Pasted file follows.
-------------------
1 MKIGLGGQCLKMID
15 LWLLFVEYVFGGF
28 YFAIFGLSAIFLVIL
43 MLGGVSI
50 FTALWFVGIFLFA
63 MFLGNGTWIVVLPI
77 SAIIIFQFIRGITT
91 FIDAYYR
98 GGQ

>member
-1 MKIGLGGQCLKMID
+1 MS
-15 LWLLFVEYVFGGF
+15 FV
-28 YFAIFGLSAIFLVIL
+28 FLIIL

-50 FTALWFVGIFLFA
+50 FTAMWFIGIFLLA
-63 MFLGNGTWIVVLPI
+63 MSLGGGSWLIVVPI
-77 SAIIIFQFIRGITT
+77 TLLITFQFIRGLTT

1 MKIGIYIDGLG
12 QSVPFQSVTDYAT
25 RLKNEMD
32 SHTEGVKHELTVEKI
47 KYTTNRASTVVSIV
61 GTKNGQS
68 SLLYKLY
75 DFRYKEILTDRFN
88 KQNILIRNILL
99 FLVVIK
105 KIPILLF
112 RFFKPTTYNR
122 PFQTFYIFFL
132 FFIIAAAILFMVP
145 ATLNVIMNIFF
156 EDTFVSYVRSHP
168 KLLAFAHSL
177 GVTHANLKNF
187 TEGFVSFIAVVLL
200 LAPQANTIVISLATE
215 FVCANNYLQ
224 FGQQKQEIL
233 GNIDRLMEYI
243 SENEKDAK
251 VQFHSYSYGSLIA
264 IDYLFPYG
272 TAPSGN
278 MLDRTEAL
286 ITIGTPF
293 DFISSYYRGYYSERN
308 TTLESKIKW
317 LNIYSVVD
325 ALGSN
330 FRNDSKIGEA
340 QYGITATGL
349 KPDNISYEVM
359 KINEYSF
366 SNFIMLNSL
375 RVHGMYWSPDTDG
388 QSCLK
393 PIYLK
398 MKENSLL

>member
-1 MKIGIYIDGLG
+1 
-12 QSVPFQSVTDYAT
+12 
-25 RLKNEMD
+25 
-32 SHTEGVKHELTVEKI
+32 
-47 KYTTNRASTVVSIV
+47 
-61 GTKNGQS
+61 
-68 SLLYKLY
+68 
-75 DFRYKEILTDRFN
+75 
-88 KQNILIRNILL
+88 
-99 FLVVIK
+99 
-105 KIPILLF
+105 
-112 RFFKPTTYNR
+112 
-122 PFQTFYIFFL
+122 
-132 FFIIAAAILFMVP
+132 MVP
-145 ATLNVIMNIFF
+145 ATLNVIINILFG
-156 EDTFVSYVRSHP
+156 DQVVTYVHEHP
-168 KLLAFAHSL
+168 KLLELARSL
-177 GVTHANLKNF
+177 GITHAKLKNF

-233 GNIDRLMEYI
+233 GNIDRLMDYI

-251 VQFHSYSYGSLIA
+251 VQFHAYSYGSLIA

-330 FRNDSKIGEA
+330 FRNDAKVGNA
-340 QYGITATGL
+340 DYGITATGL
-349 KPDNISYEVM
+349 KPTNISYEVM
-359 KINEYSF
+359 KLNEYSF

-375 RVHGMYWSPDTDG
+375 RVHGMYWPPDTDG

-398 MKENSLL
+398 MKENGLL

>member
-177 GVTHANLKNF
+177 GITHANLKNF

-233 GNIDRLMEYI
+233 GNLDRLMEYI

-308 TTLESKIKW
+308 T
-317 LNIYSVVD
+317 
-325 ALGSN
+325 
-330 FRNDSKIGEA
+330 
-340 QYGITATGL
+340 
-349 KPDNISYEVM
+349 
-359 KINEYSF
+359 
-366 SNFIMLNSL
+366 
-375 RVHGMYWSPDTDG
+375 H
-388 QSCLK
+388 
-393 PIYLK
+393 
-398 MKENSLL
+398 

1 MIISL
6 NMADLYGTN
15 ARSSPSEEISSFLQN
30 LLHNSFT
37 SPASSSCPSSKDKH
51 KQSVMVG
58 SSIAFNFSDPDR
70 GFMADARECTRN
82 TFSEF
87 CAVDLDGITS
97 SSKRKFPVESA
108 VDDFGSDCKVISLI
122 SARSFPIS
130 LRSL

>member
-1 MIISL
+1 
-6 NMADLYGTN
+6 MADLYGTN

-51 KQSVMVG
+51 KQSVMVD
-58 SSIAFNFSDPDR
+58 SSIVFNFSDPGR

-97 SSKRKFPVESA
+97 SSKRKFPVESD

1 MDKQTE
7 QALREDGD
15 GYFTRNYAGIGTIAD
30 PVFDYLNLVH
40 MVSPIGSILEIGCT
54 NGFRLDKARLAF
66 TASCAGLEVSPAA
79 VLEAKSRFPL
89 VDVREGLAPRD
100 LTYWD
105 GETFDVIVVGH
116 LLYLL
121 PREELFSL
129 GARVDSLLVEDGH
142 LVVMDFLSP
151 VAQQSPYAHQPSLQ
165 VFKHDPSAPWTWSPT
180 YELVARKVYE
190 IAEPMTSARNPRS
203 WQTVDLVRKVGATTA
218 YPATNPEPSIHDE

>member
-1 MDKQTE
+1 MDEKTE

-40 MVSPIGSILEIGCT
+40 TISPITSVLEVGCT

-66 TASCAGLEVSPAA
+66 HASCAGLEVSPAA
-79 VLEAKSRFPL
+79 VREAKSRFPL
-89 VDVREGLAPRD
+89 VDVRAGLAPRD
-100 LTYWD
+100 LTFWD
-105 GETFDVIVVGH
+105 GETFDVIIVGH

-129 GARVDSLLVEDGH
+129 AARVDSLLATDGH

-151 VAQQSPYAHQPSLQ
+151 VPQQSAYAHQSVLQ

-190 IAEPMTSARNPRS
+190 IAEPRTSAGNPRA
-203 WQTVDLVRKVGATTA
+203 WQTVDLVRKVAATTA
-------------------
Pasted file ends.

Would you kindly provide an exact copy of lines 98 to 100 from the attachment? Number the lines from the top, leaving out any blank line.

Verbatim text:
-168 KLLAFAHSL
+168 KLLELARSL
-177 GVTHANLKNF